“The opposite of poverty is not wealth. The opposite of poverty is justice.”Bryan Stevenson Just Mercy
I originally posted this on my old blog in July 2018.
I recently finished reading Just Mercy by Bryan Stevenson and watching the incredible documentary 13th. This book and documentary rocked me to my core. Incredibly powerful. Incredibly thought-provoking. Incredibly tragic.
One of the first things I do when I’m so dramatically affected by an experience is try to figure out the root cause. After a few weeks of reflecting on my personal response, I recognize now that the reaction was due to the narrative about “bad guys” I’d been told growing up. You do a bad thing, you go to jail. If you didn’t do the bad thing, your talented Matlock-like lawyer will get you off. If you’re in jail, you deserve to be there. If you’re in jail, you don’t deserve to be treated like us “normal, non-criminals,” you sacrificed that right when you committed the crime you definitely committed. If people could just follow the rules, they wouldn’t end up in jail and if you do, it’s your own damn fault so stop complaining about your punishment. Any of you grow up with that same narrative?
I’m not going to summarize all of the information in either the book or the documentary because there is so much in both that would be diminished by trying to distill those points into a single blog post. Instead, I want to focus on a few points that really stuck with me and broke my heart and lit a fire in me. I think I may zero in on a few of the major issues that really resonated with me in future posts.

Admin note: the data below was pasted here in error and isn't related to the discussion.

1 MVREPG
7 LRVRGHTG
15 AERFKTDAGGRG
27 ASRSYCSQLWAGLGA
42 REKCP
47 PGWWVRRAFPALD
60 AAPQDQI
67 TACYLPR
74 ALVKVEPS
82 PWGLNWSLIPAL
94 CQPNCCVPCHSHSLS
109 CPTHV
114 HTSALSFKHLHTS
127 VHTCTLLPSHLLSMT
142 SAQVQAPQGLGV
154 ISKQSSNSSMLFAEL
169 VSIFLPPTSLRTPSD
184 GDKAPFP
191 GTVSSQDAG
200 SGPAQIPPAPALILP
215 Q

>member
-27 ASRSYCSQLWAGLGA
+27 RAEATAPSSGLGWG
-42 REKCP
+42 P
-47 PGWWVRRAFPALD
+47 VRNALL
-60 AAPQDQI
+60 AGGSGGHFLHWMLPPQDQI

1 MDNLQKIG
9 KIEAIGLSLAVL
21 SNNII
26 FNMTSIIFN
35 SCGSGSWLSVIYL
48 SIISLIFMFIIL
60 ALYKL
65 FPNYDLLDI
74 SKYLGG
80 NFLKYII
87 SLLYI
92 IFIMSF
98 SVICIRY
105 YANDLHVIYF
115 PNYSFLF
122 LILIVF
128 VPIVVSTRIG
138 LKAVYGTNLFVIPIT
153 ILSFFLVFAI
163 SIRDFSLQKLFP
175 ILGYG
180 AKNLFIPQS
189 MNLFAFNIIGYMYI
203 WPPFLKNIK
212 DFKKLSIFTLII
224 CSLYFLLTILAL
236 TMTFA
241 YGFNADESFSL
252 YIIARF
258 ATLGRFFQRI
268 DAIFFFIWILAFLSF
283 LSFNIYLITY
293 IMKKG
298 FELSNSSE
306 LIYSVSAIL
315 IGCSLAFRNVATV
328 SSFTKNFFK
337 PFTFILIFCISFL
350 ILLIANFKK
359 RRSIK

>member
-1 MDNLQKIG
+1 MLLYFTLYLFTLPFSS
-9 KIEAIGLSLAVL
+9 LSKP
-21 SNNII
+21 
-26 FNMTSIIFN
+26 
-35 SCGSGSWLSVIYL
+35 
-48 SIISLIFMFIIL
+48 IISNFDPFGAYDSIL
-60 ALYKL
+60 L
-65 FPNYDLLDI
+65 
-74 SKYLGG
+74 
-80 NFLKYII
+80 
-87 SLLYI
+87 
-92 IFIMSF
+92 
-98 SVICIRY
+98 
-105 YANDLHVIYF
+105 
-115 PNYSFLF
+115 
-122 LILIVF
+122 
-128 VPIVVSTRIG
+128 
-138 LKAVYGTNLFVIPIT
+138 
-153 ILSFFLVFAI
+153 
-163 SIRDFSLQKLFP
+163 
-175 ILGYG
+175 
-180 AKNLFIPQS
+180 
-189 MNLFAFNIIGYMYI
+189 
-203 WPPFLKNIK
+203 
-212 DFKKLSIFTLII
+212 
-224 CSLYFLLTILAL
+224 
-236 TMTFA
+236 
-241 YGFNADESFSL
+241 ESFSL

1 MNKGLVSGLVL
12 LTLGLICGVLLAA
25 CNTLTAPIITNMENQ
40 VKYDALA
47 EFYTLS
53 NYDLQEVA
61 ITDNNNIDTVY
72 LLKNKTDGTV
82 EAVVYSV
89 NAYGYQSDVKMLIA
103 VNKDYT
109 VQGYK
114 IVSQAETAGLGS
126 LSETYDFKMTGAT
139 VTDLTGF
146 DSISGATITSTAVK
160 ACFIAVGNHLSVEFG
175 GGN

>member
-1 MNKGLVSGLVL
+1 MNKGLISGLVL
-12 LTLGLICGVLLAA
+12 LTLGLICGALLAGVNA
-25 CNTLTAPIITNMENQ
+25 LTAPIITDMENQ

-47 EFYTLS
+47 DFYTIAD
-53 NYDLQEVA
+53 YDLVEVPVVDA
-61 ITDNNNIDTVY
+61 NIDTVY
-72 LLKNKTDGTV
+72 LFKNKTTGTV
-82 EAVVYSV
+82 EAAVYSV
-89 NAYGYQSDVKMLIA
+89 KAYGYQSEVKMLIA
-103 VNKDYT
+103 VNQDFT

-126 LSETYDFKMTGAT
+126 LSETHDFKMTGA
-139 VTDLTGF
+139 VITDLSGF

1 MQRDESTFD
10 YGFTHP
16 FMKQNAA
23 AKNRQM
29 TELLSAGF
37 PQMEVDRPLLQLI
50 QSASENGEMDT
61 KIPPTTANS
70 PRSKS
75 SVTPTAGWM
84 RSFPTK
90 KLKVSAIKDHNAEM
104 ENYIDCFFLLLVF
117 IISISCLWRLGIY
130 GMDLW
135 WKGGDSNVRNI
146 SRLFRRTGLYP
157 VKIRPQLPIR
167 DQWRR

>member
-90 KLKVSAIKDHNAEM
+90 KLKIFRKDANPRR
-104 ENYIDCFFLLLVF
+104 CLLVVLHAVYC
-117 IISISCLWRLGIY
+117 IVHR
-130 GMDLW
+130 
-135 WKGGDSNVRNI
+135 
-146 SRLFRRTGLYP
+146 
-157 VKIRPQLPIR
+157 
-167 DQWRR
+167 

In both Just Mercy and 13th, the academics interviewed outline four institutions that have shaped the US’s approach to race and justice – slavery, convict leasing, Jim Crow, and mass incarceration. So many white people are under the impression that once the Civil Rights Act passed in 1964, all of our racial struggles had been addressed and we could move on (I would also argue that many of us, including me, also believed the same with the election of Barack Obama in 2008).
What has been very helpful to me in understanding how systemic racism plays out is the explanation in Just Mercy that once lynching became less appealing/popular, those violent energies were redirected into our justice system. It was a shift from “illegal terror to legal terror.” In the 1970’s, the era of mass incarceration began. The phrase “war on crime” became a dog whistle for blacks, gays, and women protestors. This eventually evolved into the war on drugs, which made the issue of drug addiction/dependency a crime issue rather than a public health issue. While watching this part, I couldn’t help but think of the pieces I’ve read lately about how differently the current opioid epidemic in suburban areas is being treated than crack use in urban areas in the 1990’s. It’s not a coincidence – it’s yet another example of how issues are treated differently based on the affected population’s race.